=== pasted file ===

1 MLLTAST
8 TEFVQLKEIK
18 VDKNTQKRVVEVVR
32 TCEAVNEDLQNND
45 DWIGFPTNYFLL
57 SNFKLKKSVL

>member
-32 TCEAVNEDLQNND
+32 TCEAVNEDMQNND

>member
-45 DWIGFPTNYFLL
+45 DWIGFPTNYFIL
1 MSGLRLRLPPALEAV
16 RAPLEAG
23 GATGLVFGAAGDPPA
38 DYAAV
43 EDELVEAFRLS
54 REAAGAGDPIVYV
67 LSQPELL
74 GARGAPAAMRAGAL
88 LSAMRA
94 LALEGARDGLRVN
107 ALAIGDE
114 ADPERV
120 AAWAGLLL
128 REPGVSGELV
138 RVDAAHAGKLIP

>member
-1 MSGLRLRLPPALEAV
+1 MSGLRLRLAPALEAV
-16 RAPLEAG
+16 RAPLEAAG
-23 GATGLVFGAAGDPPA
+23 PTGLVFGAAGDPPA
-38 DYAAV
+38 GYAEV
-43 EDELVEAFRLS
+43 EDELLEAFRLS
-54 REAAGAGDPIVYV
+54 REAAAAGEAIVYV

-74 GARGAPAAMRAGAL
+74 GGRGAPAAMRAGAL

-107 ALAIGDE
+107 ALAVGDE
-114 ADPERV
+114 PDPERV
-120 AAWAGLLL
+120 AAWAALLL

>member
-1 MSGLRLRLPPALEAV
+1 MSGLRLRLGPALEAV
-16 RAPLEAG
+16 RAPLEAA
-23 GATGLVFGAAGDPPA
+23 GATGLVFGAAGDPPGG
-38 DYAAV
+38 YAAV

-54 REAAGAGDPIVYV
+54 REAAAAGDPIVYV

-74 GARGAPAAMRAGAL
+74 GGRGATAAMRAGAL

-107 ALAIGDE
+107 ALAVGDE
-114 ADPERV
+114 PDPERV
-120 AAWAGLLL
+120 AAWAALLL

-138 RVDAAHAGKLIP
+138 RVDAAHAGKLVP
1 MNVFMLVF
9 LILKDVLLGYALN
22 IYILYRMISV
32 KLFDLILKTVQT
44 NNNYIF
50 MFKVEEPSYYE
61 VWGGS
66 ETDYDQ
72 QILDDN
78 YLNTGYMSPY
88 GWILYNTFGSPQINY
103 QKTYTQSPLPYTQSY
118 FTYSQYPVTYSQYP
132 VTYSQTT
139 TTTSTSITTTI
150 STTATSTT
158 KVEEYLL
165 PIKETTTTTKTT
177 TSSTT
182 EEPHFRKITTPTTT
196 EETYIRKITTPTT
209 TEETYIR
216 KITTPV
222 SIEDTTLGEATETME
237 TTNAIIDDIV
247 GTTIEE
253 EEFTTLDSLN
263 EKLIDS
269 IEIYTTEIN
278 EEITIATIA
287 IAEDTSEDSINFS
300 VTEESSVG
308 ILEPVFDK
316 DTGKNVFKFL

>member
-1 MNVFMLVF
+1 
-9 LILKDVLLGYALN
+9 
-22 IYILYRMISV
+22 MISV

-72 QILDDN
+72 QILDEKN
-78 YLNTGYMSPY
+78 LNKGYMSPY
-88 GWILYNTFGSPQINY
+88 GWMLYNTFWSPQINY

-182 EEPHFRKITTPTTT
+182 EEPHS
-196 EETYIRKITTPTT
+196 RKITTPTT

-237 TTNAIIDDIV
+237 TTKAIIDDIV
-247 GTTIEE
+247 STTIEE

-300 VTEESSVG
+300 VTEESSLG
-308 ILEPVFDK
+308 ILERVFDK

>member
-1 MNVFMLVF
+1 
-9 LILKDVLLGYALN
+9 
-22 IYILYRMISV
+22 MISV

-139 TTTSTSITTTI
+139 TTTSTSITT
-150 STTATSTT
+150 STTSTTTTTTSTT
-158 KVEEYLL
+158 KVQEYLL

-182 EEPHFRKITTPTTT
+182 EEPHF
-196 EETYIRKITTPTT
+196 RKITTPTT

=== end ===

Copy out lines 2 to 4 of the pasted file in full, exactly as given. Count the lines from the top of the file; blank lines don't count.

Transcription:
8 TEFVQLKEIK
18 VDKNTQKRVVEVVR
32 TCEAVNEDLQNND